Days Gone

Days Gone promises all the freedom of the biker life, hampered just a tad by an abundance of killer zombie-like “freakers” being out for your blood and various other bodily bits. So, is this latest PS4 exclusive dead set ace, or walking dead?

Welcome to Oregon. A land of forests, deserts, weather extremes and great scenic drives. Oh yeah, it’s also a place of post-apocalyptic horror, with various types of mutants – animal, human and formerly human – out to really go the buzz kill on your day. You step into the motorcycle boots of Deacon St John, an outlaw biker turned drifter, doing what he has to do in order for himself and his bike to survive what the world has become.

It all started two years prior with a virus that cut swathes through the population, turning otherwise normal humans into a rabid, feral state. Adults became “freakers”, kids became “newts”, and humans being humans, there was a band of nut-job survivors who decided to worship these mutations by emulating them in the form of “rippers”. We hate those guys!

Basically, Days Gone is a sprawling, open world-ish (more of it unlocks the further you progress through the story, while some gets locked out) game that takes generous chunks of inspiration from established hit game series such as Red Dead Redemption, Assassin’s Creed, Far Cry and The Last of Us, then gives it a Sons of Anarchy meets The Walking Dead makeover. If that sounds kind of cool, that’s because it is.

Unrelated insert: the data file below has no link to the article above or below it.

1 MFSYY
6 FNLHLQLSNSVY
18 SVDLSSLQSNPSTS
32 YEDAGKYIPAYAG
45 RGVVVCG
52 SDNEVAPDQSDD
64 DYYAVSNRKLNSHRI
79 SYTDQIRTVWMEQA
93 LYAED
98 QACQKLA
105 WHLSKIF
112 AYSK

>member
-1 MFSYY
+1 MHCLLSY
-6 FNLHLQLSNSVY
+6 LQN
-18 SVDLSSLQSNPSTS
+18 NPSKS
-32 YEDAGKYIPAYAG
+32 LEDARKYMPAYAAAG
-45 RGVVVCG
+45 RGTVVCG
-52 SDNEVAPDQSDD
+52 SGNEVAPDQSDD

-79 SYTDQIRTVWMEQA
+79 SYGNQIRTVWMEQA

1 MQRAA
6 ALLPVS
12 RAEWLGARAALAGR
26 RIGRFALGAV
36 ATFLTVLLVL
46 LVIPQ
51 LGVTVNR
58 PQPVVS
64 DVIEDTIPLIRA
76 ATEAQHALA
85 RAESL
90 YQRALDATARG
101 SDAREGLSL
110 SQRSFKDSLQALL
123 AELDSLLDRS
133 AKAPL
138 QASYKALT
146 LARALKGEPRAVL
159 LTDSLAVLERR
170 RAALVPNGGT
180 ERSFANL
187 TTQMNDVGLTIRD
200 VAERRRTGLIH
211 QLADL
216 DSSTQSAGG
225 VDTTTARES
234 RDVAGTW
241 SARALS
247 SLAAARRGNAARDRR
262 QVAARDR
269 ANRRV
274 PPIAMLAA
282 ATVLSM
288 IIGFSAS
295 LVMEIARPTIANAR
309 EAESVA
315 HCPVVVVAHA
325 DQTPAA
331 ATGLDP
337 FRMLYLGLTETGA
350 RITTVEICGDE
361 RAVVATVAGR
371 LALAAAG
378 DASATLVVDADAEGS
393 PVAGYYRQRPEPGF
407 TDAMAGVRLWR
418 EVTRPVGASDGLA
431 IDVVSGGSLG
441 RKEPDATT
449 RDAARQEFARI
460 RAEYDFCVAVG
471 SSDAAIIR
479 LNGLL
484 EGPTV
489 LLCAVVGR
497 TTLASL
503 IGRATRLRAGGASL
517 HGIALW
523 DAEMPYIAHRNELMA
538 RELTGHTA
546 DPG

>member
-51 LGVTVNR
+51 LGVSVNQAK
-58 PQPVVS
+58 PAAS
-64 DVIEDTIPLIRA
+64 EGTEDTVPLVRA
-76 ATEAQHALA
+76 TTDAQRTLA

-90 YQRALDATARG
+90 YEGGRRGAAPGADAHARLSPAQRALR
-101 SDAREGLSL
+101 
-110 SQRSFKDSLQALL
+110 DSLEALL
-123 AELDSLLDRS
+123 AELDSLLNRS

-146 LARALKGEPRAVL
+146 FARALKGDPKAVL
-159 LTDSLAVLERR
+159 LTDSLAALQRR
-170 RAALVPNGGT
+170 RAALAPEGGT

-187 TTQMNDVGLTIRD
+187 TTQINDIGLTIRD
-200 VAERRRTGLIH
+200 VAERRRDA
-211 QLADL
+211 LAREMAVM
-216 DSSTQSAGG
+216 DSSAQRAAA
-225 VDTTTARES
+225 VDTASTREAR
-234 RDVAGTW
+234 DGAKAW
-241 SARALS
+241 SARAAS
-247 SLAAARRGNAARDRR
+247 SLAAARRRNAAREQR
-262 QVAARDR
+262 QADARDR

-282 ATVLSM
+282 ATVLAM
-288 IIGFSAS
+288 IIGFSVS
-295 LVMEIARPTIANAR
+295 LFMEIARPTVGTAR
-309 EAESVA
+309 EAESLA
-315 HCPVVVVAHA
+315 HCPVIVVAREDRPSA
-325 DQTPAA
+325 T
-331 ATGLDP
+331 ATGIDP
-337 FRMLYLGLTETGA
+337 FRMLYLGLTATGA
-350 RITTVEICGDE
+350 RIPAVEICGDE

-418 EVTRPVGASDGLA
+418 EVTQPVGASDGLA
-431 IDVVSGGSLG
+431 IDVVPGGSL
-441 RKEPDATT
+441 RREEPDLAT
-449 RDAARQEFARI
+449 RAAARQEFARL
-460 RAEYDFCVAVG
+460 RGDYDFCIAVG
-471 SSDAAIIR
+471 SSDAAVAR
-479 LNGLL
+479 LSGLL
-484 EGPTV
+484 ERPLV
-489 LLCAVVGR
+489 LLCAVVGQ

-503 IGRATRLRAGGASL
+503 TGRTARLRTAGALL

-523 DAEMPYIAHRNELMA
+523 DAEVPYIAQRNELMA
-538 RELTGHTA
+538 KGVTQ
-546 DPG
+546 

Mourning his wife who he believes was lost to the outbreak, Deacon trundles about the wide open spaces of Oregon rather aimlessly, doing odd jobs for a selection of survivor camps and eking out some form of a life. But as the game progresses, depth and emotional wallop is introduced to this initially cookie-cutter character. His story actually becomes quite engrossing, and despite the length of the myriad cutscenes, you’ll likely find yourself not wanting to skip them.

The aim of the game is to survive, help others… it’s all a bit vague initially, but a sense of purpose does become clear over time – and you’ll need a lot of time to invest fully in Days Gone. This is no one weekend wonder, especially if you take on the various side quests and adventures in schlepping, such as bounty runs, freaker nest bombings and the clearing of checkpoints that remain from the mysterious government organisation known as NERO. Speaking of, here’s a quick tip that we learned the hard way: when you set about reconnecting power to any of these NERO bases, take out the loudspeakers first. Trust us.

As you’d expect, there are things to collect, ranging from flora and fauna (mmm, squashed hedgehog!) that can often aid in crafting weaponry and first aid assistance, to personal belongings and sightseeing highlights. There are also guns and melee weapons, along with other types of equipment dotted around to help your various quests, however resource management skills will be required. From making sure you have enough bits to concoct another freaker nest-ravaging Molotov cocktail to keeping your bike juiced up, this is an important facet of the game to keep sorted. Especially if you encounter a horde…

Days Gone